Returning to the idea of the customizable gameplay experience as mentioned in LittleBigPlanet (Sony Computer Entertainment, 2008), Schumate (2015) discussed her game Peggle Blast (EA, 2014) at this year’s Game Developers Conference. In her talk she discusses the idea of creating sounds without taking up memory.
    Schumate (2015) describes her process for doing this as making the “most of what you got!.” Her method for procedural audio for Peggle Blast (EA, 2015) was to use Wwise (Audiokinetic, 2015), in which real-time synthesis is combined with Digital Signal Processing (DSP) and creative playback behaviours and a “tiny bit of memory”.
    Schumate (2015) also demonstrates live an example of using layers of created sound, with layers of effects with layers of playback instructions, which are then generated in real-time. This simple process, demonstrates how easily a computer can generate alternative layers if the visuals change as Schumate (2015) describes that situation, that if the animations are made longer longer, then you can “change a few layers” of sound effects, meaning that suddenly you can have “something that matches the animation” rather than having to recreate the whole sound.

No Man’s Sky (Hello Games, 2016) is another game on the cutting edge of technology regarding video game audio, as it is a video game with an entirely procedurally generated universe, which in turn means that the audio content is generated procedurally as a result. Weir (2015) the audio director of the project, discusses how the audio in the game is procedurally generated as “in particular the creature noises” which are 100% synthesized using a sound generation system.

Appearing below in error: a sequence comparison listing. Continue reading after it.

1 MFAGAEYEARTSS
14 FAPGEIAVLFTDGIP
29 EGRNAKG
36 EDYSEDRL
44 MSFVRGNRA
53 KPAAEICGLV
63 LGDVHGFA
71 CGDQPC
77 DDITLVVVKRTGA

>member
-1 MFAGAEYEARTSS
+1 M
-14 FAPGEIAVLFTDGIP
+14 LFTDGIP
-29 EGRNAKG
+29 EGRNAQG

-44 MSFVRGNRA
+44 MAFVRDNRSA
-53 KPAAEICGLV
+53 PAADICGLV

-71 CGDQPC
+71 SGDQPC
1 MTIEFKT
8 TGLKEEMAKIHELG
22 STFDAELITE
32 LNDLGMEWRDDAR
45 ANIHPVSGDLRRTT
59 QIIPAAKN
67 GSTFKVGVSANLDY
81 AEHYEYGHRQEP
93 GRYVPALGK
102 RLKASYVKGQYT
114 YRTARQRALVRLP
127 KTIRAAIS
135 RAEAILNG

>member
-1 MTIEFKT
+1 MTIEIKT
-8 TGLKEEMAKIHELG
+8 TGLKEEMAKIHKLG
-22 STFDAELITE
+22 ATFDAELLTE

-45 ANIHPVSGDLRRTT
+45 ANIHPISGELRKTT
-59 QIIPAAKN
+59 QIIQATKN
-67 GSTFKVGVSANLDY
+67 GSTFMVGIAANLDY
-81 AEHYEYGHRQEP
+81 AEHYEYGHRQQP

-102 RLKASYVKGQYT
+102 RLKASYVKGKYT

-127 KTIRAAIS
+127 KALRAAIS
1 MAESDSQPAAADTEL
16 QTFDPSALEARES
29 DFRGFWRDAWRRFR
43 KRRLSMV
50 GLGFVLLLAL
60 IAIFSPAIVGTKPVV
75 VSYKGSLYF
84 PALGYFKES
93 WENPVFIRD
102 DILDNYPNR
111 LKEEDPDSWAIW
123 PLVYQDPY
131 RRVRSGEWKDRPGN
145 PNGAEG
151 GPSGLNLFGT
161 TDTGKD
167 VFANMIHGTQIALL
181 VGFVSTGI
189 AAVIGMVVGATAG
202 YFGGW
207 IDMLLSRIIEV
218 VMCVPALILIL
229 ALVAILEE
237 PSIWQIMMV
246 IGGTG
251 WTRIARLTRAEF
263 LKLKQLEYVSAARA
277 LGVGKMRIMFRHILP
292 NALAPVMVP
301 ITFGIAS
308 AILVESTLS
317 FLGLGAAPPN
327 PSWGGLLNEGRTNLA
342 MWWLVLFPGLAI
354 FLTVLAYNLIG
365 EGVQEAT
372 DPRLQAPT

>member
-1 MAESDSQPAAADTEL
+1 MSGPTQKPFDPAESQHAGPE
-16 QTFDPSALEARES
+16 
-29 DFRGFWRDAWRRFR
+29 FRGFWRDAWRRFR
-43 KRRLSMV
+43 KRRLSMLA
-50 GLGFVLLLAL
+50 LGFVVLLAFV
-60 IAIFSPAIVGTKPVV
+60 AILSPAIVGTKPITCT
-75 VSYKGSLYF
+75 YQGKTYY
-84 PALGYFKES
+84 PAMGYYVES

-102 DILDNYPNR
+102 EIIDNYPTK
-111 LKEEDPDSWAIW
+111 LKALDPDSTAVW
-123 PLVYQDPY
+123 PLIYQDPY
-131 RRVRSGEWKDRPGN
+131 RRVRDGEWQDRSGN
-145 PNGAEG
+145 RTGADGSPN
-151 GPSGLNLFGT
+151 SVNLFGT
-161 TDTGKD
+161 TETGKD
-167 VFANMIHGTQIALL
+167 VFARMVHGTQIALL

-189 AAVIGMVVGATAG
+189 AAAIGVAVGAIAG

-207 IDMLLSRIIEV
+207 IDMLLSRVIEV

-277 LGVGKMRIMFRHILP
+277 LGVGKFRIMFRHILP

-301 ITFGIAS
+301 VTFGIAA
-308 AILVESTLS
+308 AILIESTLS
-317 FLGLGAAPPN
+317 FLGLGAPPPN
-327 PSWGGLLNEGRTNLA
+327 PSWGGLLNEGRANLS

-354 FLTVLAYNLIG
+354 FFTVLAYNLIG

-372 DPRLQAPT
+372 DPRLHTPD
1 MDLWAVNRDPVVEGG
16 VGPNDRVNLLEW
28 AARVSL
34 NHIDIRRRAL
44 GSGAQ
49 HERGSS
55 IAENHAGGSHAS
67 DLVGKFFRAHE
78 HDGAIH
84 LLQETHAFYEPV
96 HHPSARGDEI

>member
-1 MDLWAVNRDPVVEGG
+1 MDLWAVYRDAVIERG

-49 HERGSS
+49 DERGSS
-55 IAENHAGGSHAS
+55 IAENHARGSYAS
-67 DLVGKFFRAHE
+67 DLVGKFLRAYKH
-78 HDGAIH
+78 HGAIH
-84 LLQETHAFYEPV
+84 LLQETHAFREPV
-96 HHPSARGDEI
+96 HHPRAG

Weir (2015) in an interview with IGN, actually states that all of the creature sounds are 100% real-time. He continues to show a demonstration of the different parameters used to change the sound depending on the size or shape of the creature, which every time it plays will be slightly different due to randomized variables.
    Weir (2015) also explains that there are systems set up to affect the sounds depending on the plane or area in which they are played, as that will affect the sound, as they will all be acoustically different.


Farnell, A. (2007) An introduction to procedural audio and its application in computer games. [Online]. Availabel from: <> [Accessed 25th October 2015).

Farnell, A (2010) Designing Sound. USA: MIT Press.

Hello Games (2016) No Man’s Sky [Playstation 4] Hello Games.

MacGregor, A. (2014) The Sound of Grand Theft Auto V [Online]. Available from: <> [Accessed 22nd October 2015].

Media Molecule (2008) LittleBigPlanet [Playstation 3] Sony Computer Entertainment.

Nair, V. (2014) What’s The Deal With Prodecural Game Audio [Online]. Available from: <> [Accessed 25th October 2015].

PopCap (2014) Peggle Blast [iOS] Electronic Arts.

Rockstar North (2013) Grand Theft Auto V [Multiplatform] Rockstar Games.

Schumate, J,. Mattingly, RJ,. Whitmore, G. (2015) Peggle Blast: Big Concepts, Small project [Online]. Available from: <>  [Accessed 22nd October 2015].

Veniri, O,. Gros, S,. Natkin, S,. (2008) Procedural Audio for Game using GAF [Online]. Available from: <> [Accessed 22nd October 2015].

Weir, P. (2015) The Otherwordly Sound of No Man’s Sky – IGN First [Online]. Available from: <> [Accessed 25th October 2015].